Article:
Super Bowl Commercial Success -- 2012

Written Championing the Return of Detroit by Bridger Cunningham.

Millennials are often blamed for the degradation of standards, practices, social graces and manners.  Not only have they mastered the successful art of dodging needless commercials which seem to bloat hours of programming, but they have also managed to chip and erode a longstanding industry.  Thanks to their proud standards and showing the corporations they could do without their inflated prices, Millennials are causing harm to cable companies.  Millennial defiance is causing revenues for said cable companies to drop, and also an increasing trend of older generations cutting the cord and dodging a plethora of commercials.

The one day a year, however, all WANT to see commercials is on Superbowl Sunday.  That is the day advertisers unleash their greatest artistry and craft appealing commercials which are almost at a higher priority than the game at hand.  Marketers and advertisers innovate visually and in pacing, producing their best results to display this one day a year.  They can take a cheap brand of beer and make it look appealing as a rare vintage brew vs. its actual taste of toilet water in a can.  Advertisers can also successfully overpower people's trendy fad of losing weight by reminding them how good fattening junk food tastes.  That is the power of persuasion by well-crafted commercials.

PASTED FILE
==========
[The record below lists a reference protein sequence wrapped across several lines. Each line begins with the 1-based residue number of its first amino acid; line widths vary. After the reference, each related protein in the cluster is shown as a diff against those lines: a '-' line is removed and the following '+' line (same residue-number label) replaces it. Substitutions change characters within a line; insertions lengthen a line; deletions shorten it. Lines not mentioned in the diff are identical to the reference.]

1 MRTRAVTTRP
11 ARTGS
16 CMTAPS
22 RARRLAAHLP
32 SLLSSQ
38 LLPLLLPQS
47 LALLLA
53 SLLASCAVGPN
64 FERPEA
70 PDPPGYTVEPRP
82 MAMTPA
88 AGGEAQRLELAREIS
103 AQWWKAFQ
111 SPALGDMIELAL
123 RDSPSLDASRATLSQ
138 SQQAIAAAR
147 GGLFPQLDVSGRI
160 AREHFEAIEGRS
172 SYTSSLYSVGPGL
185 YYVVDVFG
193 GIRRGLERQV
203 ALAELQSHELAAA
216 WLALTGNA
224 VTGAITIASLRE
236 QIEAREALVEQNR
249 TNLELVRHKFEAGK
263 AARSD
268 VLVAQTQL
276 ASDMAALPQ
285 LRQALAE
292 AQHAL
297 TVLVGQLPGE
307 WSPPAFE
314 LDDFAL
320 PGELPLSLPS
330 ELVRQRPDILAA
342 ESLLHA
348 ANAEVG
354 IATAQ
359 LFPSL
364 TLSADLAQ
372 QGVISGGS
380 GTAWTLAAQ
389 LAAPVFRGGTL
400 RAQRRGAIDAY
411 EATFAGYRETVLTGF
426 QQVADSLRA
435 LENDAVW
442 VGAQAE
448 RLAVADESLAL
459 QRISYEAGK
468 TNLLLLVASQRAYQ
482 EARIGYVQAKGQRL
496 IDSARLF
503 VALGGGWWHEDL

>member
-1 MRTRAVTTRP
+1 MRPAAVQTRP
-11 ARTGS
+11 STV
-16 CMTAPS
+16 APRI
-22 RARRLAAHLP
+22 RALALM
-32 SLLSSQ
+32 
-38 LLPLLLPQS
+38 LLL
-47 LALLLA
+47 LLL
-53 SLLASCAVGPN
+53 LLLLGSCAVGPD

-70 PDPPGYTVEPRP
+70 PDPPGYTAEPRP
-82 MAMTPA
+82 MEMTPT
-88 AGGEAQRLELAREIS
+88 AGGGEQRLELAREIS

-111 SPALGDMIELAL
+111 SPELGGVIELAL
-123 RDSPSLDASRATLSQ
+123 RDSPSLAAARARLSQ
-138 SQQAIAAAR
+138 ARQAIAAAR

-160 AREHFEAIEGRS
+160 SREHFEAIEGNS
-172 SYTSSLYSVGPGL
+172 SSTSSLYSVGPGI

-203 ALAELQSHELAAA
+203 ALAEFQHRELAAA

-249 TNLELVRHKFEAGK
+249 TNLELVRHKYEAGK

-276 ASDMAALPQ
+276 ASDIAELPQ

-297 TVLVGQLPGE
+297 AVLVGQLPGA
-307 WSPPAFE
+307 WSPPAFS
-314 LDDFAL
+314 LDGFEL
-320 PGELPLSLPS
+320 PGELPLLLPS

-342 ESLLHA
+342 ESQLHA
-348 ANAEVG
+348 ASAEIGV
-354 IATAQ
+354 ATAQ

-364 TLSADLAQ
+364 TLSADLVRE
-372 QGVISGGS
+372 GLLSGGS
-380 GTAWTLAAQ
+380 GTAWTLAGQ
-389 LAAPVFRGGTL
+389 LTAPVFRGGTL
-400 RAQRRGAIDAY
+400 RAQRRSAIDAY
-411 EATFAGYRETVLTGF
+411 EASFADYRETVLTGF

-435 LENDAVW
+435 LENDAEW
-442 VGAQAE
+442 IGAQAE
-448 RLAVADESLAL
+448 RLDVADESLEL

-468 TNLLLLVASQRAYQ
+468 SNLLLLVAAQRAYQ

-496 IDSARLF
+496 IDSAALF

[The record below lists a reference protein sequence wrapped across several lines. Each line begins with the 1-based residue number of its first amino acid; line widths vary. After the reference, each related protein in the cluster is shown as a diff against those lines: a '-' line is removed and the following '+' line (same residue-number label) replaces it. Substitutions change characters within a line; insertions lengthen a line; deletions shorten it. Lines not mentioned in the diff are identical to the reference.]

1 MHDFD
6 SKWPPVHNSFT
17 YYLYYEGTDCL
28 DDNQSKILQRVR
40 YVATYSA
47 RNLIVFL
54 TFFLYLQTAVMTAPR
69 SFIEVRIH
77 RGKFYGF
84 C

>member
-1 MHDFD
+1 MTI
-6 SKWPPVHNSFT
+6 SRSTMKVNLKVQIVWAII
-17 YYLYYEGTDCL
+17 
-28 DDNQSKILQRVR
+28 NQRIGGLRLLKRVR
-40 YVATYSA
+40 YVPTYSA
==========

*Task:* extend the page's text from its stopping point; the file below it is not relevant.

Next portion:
2012 gave the common plethora of Superbowl commercials -- junk food, beer, humor, automobiles, tax services, more beer, etc...  However, TVRG is displaying the commercials viewers voted as the best of 2012.  Interestingly, no beer commercials made the cut.  A few food items were peppered in like a welcome snack, but the meat of the list went to automobile providers.  The grandest display of all went to Clint Eastwood, who gave a lengthy, well-spoken monologue about the troubles of Detroit and how the auto industry is down but not gone.  This masterpiece likely did not receive as much airtime as the Doritos pooch burying a nuisance kitty, but it demonstrated the artistry everyone tunes in for yearly.  Cruise through the video and enjoy a view of 2012 via its Superbowl masterpieces, as advertisers paid $3.5M per 30 seconds to deliver the American viewers this year their artistic achievements.

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